When we hear about the discovery of new planets outside the Solar System, they're usually orbiting a star of some description. Scratch that — they're always orbiting a star. So you can understand why PSO J318.5-22, a planet that appears to be sailing freestyle through space, is an exciting piece of extrasolar news.
The planet was discovered by Pan-STARRS 1, a wide-field survey telescope in Maui, according to a press release from the Institute of Astronomy at the University of Hawaii.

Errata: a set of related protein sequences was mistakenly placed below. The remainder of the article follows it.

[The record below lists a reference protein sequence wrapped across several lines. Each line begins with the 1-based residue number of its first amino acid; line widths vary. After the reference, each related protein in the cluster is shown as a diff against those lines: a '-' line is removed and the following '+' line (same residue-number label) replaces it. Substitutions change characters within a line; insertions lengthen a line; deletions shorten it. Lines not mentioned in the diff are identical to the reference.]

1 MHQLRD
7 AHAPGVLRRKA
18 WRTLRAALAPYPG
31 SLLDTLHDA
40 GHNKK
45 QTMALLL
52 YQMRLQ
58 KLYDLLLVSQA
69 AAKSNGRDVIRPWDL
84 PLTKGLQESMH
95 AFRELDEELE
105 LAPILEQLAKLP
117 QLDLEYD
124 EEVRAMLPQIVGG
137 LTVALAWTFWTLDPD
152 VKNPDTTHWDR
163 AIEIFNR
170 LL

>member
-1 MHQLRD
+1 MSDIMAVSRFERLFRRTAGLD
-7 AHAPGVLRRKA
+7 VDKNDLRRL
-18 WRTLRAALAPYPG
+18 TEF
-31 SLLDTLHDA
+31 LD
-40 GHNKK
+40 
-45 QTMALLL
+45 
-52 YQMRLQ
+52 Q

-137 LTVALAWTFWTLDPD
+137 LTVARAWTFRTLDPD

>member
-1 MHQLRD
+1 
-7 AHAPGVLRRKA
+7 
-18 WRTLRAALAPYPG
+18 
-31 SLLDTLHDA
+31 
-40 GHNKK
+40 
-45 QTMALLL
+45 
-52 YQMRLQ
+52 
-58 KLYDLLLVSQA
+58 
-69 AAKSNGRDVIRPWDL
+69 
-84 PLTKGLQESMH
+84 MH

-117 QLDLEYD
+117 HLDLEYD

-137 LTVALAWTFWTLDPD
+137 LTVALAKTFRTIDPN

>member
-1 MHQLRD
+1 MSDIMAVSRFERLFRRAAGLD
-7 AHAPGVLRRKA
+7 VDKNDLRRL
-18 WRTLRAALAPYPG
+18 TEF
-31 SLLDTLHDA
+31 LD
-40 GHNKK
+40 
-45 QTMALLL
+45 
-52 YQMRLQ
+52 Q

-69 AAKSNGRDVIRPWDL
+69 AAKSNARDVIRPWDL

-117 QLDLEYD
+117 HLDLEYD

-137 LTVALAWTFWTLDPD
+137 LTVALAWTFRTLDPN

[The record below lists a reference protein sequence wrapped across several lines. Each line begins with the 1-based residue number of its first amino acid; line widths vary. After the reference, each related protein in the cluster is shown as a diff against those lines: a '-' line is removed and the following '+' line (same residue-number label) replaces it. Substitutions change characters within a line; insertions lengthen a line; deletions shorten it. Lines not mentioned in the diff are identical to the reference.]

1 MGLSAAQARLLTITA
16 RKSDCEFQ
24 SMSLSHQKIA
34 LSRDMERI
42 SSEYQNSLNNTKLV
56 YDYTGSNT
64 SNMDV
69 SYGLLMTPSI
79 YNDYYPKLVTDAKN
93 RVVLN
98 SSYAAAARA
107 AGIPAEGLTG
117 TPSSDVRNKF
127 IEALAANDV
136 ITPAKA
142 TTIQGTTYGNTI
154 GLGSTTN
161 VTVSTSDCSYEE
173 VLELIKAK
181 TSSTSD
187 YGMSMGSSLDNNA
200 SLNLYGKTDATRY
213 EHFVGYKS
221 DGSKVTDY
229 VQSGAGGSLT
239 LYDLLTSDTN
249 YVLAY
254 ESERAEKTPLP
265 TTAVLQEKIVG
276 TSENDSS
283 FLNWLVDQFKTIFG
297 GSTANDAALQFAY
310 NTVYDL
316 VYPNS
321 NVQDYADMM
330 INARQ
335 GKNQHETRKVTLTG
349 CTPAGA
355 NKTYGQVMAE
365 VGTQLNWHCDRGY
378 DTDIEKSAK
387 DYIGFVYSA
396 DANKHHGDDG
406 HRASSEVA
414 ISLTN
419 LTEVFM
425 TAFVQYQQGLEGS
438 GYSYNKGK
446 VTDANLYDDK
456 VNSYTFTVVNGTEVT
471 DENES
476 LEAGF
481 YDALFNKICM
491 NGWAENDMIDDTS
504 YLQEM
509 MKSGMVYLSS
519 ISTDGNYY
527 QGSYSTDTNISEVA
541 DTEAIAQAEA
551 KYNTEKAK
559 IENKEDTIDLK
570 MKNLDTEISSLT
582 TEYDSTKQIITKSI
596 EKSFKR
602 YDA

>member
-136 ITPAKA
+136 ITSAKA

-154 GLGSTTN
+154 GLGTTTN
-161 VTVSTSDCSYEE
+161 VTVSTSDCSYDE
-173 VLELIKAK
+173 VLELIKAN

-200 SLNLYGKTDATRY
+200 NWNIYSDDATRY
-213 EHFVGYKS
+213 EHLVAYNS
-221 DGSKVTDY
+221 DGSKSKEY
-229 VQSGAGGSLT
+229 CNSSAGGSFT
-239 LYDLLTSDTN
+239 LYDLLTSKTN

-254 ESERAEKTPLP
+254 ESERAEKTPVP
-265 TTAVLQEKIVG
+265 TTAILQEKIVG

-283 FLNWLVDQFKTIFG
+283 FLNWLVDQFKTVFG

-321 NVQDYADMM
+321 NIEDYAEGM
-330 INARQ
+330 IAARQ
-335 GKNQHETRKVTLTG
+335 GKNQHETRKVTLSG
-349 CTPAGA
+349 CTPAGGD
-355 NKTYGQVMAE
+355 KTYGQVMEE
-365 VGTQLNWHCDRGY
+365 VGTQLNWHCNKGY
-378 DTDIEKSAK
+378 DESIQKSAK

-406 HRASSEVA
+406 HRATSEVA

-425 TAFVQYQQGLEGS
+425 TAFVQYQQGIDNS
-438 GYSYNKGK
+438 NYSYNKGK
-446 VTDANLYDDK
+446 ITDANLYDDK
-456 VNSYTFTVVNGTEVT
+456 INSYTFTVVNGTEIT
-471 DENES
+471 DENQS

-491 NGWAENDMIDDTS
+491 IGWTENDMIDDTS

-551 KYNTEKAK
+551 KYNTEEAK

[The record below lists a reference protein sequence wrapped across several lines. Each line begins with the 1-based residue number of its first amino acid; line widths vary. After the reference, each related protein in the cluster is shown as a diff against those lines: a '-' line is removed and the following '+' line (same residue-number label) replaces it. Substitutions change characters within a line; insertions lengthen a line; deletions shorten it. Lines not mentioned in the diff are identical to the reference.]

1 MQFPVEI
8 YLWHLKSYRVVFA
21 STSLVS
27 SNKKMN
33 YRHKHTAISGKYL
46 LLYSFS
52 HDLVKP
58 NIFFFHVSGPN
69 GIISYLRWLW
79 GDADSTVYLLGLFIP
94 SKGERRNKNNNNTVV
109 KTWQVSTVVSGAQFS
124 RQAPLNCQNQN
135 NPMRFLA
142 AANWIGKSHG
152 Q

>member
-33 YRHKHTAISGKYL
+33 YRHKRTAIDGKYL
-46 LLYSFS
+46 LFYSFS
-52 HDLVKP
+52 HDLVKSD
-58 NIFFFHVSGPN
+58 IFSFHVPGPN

Interestingly, PSO J318.5-22, despite being all by itself in the great black void, was easier to spot than a regular planet, as the light from stars makes observing the objects that orbit them difficult.
Continued study of PSO J318.5-22 revealed it is low-mass, with the characteristics of a gas giant and about 80 light years from Earth (making it the closest rogue planet we've seen). As to its origins, the money is on a star in Beta Pictoris moving group.
How it managed to end up starless is anyone's guess — if it had a parent at all — thought it's not the only rogue out there.
My theory? It's hollow inside and full of aliens, though that could be the tin-foil hat talking.
Lead image: MPIA/V. Ch. Quetz Body image: N. Metcalfe & Pan-STARRS 1 Science Consortium